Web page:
In recent years, there has been a growing popularity of compostable plastic, with its usage extending to the production of everyday items like fruit and vegetable bags, shopping bags, as well as disposable cups and napkins.
This article aims to provide a comprehensive understanding of compostable plastic, including its definition, appropriate disposal methods, and the crucial importance of responsible disposal in fostering a circular economy.
- 1 What is compostable plastic
- 2 What’s the difference between compostable plastic and bioplastic
- 3 Which materials are used to make compostable items?
- 4 How to recognize compostable plastic in the U.S.A
- 5 How to recognize compostable plastic in Europe
- 6 Disposal of Compostable Plastic
- 7 Recycling Compostable Plastic
- 8 Further Insights
What is compostable plastic
Compostable plastic, composed of natural elements like corn, may look similar to biodegradable plastic or even traditional plastic. When introduced into a compost system, compostable plastic undergoes nearly complete decomposition (90%) within three months. This rapid breakdown contrasts with the six-month decomposition time typically associated with biodegradable plastics.
Compostable plastic is designed to break down into natural, non-toxic elements, and they typically decompose into water, carbon dioxide, and organic matter.
To be considered compostable, a material must meet specific standards, such as those outlined in standards like ASTM D6400 or EN 13432. Compostable plastics usually require specific conditions, such as high temperatures and microbial activity found in industrial composting facilities, to break down efficiently.
What do you get from the decomposition of compostable plastic? The end result of the composting process is nutrient-rich compost that can be used to improve soil quality.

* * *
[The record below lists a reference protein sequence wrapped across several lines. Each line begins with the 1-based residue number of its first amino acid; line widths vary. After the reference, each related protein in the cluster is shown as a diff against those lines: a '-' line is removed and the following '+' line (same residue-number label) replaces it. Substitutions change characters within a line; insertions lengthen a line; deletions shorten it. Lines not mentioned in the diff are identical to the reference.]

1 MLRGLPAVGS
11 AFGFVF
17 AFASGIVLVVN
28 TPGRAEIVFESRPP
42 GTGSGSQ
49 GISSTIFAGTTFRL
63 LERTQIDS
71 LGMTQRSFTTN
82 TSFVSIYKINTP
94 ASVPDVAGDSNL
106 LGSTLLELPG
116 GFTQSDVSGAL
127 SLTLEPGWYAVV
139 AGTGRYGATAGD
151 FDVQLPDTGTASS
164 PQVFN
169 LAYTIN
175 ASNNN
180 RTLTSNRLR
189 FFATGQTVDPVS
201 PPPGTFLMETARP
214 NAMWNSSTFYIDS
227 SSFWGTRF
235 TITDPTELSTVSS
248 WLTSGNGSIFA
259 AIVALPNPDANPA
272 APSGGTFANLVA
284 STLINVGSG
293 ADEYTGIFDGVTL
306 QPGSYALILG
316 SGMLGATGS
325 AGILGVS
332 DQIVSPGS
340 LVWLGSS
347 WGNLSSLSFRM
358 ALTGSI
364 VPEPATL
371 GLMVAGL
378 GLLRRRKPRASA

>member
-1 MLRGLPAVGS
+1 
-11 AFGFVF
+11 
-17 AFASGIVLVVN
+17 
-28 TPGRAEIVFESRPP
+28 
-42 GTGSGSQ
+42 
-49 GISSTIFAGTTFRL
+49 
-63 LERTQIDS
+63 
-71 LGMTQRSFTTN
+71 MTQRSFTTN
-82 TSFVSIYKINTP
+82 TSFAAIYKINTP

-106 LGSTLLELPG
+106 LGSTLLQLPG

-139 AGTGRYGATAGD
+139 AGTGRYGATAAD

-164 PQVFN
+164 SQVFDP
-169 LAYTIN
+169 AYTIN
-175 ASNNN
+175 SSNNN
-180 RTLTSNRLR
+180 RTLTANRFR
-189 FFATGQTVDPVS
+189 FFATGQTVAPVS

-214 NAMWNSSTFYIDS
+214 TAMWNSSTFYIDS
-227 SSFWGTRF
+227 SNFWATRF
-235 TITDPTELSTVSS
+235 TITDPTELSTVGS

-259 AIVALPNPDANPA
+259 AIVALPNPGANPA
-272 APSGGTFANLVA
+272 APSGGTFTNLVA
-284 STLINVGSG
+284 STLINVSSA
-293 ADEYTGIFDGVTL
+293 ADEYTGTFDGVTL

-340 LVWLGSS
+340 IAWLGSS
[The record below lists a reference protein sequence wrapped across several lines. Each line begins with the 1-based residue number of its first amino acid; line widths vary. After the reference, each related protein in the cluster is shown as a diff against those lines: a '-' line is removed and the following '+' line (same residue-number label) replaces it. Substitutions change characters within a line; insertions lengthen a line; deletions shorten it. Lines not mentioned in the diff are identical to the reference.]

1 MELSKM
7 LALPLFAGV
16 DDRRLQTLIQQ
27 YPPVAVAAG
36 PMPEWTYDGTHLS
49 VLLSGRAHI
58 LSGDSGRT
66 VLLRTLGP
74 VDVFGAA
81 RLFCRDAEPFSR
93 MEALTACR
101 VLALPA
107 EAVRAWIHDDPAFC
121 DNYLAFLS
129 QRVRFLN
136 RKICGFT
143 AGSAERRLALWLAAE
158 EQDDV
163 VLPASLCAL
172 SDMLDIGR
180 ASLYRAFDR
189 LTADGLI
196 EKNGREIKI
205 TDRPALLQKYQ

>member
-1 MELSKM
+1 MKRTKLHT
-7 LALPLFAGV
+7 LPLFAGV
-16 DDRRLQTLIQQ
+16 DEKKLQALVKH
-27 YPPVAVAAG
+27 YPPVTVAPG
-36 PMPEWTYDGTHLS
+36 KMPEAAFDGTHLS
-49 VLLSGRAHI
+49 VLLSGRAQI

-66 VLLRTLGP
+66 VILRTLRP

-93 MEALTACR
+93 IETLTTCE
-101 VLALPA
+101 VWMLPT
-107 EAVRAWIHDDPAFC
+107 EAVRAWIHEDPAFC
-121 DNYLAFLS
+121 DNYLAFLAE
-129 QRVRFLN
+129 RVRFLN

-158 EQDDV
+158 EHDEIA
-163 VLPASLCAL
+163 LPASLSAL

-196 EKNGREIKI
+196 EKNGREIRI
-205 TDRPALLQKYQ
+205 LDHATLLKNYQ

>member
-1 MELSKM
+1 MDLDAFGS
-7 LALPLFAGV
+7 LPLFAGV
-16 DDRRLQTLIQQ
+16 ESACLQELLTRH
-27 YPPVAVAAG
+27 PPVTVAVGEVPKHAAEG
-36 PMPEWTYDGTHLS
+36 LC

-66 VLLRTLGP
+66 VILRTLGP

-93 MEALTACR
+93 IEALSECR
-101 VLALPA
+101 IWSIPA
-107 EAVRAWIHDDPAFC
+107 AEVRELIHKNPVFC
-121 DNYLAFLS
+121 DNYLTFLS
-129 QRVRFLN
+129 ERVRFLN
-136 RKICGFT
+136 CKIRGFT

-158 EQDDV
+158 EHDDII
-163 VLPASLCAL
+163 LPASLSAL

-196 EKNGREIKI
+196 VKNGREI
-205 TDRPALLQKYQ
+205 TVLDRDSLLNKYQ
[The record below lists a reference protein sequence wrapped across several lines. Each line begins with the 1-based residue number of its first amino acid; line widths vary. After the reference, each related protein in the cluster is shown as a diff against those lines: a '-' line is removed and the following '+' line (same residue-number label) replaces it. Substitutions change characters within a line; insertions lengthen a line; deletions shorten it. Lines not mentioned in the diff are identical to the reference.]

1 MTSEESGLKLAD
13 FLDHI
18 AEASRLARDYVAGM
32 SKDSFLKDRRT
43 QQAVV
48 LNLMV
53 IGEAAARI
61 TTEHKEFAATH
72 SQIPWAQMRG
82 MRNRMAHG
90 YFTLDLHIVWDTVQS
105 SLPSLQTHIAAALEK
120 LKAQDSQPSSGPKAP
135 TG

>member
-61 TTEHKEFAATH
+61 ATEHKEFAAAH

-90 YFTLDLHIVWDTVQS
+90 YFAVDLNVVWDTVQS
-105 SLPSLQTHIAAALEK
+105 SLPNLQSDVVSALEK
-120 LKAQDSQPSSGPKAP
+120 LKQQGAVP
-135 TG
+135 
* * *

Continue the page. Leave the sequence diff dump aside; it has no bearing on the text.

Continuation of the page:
What’s the difference between compostable plastic and bioplastic
There is a common misconception that “biodegradable” and “compostable” are synonymous terms, but in reality, they represent distinct concepts. Let’s clarify this distinction.
Biodegradable plastics are designed to break down (typically into water, carbon dioxide, and sometimes residual fragments of the original material) through natural processes, but the term is broad and doesn’t specify the time frame or the end products.
The time it takes for biodegradable plastics to break down can vary significantly, from a few months to several years, depending on the material and environmental conditions.
Biodegradable plastics may break down in various environments, including landfills, oceans, or composting facilities. However, the conditions required for biodegradation can vary widely, and there are currently no universal standards for biodegradability.
On the other hand, compostable plastics usually require specific conditions, such as high temperatures and microbial activity found in industrial composting facilities, to break down efficiently. And -most important- the end product of compostable plastic is compost, that can be used in agriculture.
Last, compostable plastics often have specific certification standards, ensuring that they break down within a defined timeframe and leave no harmful residues. Biodegradable plastics lack consistent and universally accepted standards.